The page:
Although mass spectrometry (MS) has made enormous progress over the last 20 years in improving its sensitivity, accuracy and speed, further developments are still required. The need is especially critical when working with biological samples, such as peptides and lipids in blood or tissue, due to the analyte’s wide dynamic range and minute amounts.
The commercialization of new ion mobility spectrometry (IMS) has been one chapter in the development of MS. IMS is a gas-phase separation technique that can measure the size-to-charge ratio prior to the MS’ measurement of mass-to-charge ratio. IMS is particularly useful for gaining structural information, with IMS-MS providing information on ions’ size, shape, charge and mass. SLIM (Structures for Lossless Ion Manipulation) aims to change the game by increasing the technique’s sensitivity, speed and usability.
“SLIM provides extreme resolution to identify the most challenging molecules, for example, resolving isomers within a two minute analysis time.”
MOBILion, which exclusively licensed SLIM technology from the Department of Energy’s Pacific Northwest National Laboratory for applications in the life sciences, has now announced its commercial plans for SLIMS. Founded in 2016, MOBILion plans to launch a beta version of the system next year which will integrate with mass spectrometers. The company is also developing a stand-alone system. In November, MOBILion Systems raised $15.4 million in Series A financing, led in part by Agilent Technologies, one of the world’s largest MS firms. SLIMS will be integrated with Agilent Technologies’ Q-TOF MS, in what the company plans to be the first in several partnerships.
SLIM is characterized by a redesign of IMS technology with the introduction of a 40-foot flight path condensed into an instrument the size of small laptop, according to MOBILion, and a flight tube of parallel aligned electrodes resulting in faster and increased ion separation as well as lossless transition. In addition, the technology is designed several of the other constraints on current LC-MS technology, such as speed, cost and uptime. This, in addition to size, makes the technique more amenable to potential applications in clinical testing and patient diagnostics.
To further expand SLIM development, MOBILion Systems has partnered with the Complex Carbohydrate Research Center (CCRC) at the University of Georgia. Principal investigators Drs. Lance Wells and Michael Tiemeyer will perform SLIMS glycans and glycoproteins research, including the impact of glycan structure on glycan function.
IBO spoke with Melissa Sherman, CEO of MOBILion Systems, about the partnership and its potential to demonstrate SLIM’s technical advantages and commercial potential.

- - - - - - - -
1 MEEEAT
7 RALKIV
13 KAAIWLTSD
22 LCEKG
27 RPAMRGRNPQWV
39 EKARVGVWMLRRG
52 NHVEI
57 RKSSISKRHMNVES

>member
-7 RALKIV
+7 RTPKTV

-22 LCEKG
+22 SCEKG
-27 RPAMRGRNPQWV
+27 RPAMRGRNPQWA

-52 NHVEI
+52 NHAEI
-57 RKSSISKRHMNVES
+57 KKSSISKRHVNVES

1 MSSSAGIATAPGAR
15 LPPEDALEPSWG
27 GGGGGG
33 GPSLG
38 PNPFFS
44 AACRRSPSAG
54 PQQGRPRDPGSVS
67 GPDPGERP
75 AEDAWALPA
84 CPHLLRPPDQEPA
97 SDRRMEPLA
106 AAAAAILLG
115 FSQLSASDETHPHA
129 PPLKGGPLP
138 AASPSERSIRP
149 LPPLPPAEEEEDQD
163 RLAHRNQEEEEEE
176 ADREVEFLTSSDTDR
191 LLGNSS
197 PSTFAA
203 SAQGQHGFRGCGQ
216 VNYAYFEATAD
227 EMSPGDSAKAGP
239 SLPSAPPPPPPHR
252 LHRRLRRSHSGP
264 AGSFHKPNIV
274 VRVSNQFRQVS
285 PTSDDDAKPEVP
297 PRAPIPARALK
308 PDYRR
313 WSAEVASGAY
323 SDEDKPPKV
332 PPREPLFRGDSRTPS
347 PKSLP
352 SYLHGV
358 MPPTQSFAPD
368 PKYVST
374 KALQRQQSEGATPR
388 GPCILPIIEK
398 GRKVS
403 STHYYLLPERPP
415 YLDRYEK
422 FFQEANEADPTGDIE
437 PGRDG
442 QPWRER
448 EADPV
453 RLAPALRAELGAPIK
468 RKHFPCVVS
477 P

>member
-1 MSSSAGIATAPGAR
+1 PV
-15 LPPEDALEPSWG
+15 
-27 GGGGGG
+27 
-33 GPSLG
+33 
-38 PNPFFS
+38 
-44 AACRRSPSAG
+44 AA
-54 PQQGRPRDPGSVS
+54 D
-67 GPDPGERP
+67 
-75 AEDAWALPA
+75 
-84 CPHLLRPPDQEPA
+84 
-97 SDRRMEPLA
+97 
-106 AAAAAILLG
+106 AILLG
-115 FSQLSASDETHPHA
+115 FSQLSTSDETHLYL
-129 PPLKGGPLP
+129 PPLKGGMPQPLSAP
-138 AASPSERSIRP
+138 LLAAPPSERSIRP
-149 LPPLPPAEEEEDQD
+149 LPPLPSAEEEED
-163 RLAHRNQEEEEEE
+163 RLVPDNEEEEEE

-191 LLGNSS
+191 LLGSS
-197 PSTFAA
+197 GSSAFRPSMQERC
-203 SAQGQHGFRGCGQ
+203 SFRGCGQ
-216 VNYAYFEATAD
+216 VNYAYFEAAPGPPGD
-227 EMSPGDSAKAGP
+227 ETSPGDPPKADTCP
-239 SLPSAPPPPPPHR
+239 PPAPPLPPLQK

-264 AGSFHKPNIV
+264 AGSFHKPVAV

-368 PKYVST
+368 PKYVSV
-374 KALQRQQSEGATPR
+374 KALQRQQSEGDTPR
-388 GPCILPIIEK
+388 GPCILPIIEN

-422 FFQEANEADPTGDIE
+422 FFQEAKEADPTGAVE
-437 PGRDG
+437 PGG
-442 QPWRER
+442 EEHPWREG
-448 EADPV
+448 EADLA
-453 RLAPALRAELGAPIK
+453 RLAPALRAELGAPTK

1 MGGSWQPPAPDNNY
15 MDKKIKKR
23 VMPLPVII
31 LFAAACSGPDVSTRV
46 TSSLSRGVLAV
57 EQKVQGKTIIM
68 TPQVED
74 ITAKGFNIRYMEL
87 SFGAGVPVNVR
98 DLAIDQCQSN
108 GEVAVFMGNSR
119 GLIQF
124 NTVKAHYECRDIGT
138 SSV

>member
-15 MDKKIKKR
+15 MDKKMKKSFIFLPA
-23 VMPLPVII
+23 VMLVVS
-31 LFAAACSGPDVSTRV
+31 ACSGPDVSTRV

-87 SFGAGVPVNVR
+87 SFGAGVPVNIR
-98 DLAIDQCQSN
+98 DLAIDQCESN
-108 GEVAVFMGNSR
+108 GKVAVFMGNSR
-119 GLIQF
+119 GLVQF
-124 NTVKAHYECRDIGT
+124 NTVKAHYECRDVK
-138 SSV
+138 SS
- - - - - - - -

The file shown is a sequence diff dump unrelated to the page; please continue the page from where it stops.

Specifically, what projects does MOBILion have planned with the CCRC for utilizing SLIM technology for the research of glycans and glycoproteins?
At the Society of Glycobiology meeting, Drs. Lance Wells and Michael Tiemeyer presented data revealing that SLIM analysis provided a 90x improvement in throughput, providing more comprehensive glycan analysis in less than five minutes per sample analysis time. High-resolution, high-throughput glycan analysis demonstrates the impact SLIM-MS has for enabling biomarker discovery, accelerating population-scale studies required for biomarker validation, and addressing the “isomer problem” associated with the characterization of released glycans.
Does MOBILion have any other partnerships planned for better understanding glycobiology analysis?
MOBILion plans to work with multiple academic and pharmaceutical researchers to advance the field as a whole.
How can SLIM technology replace LC-MS? For what applications is this possible?
SLIM- MS is a high-throughput, high-resolution, easier-to-use alternative to LC-MS. SLIM provides extreme resolution to identify the most challenging molecules, for example, resolving isomers within a two minute analysis time. Achieving higher resolution with fast analysis time eliminates the need for researchers to compromise results for time. In addition, simpler, faster method development, with no need to change out components between diverse analyte classes, and greater instrument uptime, delivers results earlier to make decisions faster.
SLIM can unambiguously identify previously undetectable molecules with greater reproducibility and deeper size and structural detail than what is possible with LC-MS. MOBILion is commercializing SLIM-MS in the biopharmaceutical arena specifically for applications where higher resolution, higher throughput, and structural insights address deficiencies in biologics characterization, and where it can ultimately contribute to optimizing the safety and efficacy profiles of newly-developed drugs.
What future efforts does MOBILion have planned before SLIM’s commercialization in 2021?
We are beta launching our first product in 2020 to key collaborators and early adopters. Our full commercial launch will be in 2021 after we have fully validated the product. Our efforts include continuing to expand collaborations to enhance the characterization of biotherapeutics, enabling biomarker discovery for early disease detection, and to demonstrate the power of SLIM for diagnostic applications.
We are also working on developing a targeted analyzer product that delivers the same resolution and throughput advantages, with the added benefit of ease of use and practical utility for high-throughput, routine test labs in pharma process support, pharma QC and diagnostics labs.